The Tomatometer rating – based on the published opinions of hundreds of film and television critics – is a trusted measurement of movie and TV programming quality for millions of moviegoers. It represents the percentage of professional critic reviews that are positive for a given film or television show.
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The Tomatometer is 60% or higher.
The Tomatometer is 59% or lower.
Movies and TV shows are Certified Fresh with a steady Tomatometer of 75% or higher after a set amount of reviews (80 for wide-release movies, 40 for limited-release movies, 20 for TV shows), including 5 reviews from Top Critics.
Percentage of users who rate a movie or TV show positively.
Elevator to the Gallows is a treat for the film buff. Watching Moreau and Malle as they discover each other and a new trend in filmmaking, and listening to Miles Davis during their quest will remind you of what movies are all about.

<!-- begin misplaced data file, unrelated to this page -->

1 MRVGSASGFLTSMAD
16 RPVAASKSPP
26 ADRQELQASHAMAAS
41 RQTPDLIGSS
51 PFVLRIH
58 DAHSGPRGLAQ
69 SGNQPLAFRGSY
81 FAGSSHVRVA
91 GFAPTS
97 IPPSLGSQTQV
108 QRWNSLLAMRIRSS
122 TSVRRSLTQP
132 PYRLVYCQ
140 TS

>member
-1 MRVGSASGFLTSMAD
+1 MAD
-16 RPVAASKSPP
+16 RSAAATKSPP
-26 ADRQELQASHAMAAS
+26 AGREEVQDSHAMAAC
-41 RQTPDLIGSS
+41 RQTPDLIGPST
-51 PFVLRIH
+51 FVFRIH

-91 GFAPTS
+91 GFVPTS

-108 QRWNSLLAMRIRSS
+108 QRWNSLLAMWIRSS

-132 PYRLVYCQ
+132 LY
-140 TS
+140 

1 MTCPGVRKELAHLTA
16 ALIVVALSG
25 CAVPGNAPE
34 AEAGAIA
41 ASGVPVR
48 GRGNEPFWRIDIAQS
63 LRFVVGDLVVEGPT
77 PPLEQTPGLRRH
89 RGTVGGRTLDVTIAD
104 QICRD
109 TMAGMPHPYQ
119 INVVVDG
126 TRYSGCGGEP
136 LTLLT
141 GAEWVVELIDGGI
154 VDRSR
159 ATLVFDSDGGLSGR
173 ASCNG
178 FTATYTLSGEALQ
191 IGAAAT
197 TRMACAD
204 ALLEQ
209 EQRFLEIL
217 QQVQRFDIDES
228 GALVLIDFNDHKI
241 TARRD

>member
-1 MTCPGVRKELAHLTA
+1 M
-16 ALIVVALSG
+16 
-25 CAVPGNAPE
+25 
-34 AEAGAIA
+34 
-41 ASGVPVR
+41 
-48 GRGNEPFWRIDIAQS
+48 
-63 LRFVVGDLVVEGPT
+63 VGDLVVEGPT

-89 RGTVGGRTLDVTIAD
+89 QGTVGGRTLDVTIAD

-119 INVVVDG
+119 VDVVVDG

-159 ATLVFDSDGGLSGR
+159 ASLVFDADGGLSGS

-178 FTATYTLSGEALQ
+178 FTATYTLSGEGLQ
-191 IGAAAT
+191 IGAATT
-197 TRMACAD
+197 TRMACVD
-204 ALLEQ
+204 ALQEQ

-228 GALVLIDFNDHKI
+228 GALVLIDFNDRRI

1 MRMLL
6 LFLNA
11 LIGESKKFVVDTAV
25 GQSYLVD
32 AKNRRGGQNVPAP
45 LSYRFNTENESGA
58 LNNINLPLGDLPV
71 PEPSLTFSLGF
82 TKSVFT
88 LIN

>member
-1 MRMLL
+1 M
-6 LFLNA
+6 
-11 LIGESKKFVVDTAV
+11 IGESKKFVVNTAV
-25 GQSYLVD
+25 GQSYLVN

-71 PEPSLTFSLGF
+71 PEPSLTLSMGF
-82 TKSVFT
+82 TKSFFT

Henri Decaë's black-and-white cinematography brings out the melancholy mystery of Paris' boulevards and cafes, and Ms. Moreau, shot with natural lighting and without make-up, is like a mournful goddess of glamour.
The movie's most compelling element of all is Moreau, wandering the nighttime streets trying to find her lover. It's as if she's blown from one cafe to the next on a blended wind of passion, dread and the lonely trumpet wail.
These 1950s French noirs abandon the formality of traditional crime films, the almost ritualistic obedience to formula, and show crazy stuff happening to people who seem to be making up their lives as they go along.
What turns it fabulous, indeed mythical, is the presence of another entity: Paris at night in the '50s, to the tune of Miles Davis's score as realized in the dappled hues of Henri Decae's gorgeous poetic cinematography.